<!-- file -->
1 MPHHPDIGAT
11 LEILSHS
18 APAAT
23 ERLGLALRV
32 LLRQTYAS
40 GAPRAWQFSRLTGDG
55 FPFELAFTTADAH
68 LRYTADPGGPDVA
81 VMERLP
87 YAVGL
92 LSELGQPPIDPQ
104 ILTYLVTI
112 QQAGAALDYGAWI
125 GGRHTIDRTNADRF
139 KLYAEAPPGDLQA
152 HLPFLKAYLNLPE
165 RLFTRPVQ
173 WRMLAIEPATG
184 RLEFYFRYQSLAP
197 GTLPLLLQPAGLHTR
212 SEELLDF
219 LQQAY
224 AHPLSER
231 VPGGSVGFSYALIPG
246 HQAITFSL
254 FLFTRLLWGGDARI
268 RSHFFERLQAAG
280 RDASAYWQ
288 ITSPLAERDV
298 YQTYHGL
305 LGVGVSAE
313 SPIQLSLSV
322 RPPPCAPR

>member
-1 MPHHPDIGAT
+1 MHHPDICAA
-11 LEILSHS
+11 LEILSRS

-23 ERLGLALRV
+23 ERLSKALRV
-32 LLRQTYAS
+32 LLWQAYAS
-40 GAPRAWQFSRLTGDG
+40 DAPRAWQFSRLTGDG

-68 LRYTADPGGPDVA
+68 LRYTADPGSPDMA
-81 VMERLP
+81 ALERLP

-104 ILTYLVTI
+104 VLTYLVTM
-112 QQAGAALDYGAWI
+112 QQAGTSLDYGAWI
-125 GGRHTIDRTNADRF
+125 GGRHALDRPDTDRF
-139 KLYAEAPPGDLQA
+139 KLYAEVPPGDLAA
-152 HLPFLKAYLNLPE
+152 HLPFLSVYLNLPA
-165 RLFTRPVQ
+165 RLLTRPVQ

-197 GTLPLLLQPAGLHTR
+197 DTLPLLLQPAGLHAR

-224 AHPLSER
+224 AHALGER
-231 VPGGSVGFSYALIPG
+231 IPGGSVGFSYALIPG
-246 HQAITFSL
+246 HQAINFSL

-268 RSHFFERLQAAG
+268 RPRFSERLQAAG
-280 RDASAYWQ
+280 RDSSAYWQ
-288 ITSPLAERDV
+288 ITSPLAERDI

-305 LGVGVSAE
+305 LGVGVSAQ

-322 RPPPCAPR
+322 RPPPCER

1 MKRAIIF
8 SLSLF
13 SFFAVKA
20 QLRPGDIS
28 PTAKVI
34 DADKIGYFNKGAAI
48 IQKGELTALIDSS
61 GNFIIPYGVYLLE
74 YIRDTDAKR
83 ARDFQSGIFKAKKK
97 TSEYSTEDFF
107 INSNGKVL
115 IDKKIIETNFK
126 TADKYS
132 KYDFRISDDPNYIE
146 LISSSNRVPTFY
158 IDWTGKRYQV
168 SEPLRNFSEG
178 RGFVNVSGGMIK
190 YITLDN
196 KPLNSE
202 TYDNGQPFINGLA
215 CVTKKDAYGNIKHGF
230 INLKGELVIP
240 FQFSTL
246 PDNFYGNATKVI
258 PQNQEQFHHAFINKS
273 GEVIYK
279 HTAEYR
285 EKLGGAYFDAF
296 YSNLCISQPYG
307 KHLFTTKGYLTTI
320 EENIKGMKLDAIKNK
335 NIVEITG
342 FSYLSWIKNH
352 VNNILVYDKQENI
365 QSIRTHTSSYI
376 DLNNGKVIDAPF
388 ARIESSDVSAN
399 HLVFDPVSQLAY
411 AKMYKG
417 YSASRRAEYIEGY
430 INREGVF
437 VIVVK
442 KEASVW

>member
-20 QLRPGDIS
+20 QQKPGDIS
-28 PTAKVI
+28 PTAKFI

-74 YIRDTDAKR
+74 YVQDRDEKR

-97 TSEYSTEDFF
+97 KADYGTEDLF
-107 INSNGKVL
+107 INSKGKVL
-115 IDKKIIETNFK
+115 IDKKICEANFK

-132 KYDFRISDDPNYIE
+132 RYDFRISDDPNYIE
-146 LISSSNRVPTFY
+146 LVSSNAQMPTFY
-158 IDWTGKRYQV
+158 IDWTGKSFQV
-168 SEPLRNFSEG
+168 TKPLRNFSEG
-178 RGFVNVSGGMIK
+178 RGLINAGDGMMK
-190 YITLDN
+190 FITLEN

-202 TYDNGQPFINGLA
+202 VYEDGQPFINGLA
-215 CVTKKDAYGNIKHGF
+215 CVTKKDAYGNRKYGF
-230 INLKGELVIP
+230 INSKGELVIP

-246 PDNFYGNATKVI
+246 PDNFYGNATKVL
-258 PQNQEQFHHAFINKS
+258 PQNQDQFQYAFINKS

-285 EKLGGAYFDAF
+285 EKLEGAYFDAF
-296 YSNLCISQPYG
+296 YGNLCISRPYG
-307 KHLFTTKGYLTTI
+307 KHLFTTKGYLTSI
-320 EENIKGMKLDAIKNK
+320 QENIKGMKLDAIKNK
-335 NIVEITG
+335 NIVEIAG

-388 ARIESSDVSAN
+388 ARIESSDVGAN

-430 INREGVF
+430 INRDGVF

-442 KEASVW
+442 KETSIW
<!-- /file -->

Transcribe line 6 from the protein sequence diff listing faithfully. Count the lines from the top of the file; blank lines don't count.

40 GAPRAWQFSRLTGDG